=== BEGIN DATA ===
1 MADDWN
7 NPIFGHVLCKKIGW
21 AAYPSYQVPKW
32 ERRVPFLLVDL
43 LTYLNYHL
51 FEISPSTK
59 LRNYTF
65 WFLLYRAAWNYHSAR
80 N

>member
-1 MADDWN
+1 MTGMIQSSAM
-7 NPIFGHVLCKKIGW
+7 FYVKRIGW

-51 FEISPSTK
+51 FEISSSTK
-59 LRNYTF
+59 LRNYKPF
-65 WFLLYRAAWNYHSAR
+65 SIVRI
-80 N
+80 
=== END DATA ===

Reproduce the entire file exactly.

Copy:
1 MADDWN
7 NPIFGHVLCKKIGW
21 AAYPSYQVPKW
32 ERRVPFLLVDL
43 LTYLNYHL
51 FEISPSTK
59 LRNYTF
65 WFLLYRAAWNYHSAR
80 N

>member
-1 MADDWN
+1 MTGMIQSSAM
-7 NPIFGHVLCKKIGW
+7 FYVKRIGW

-51 FEISPSTK
+51 FEISSSTK
-59 LRNYTF
+59 LRNYKPF
-65 WFLLYRAAWNYHSAR
+65 SIVRI
-80 N
+80 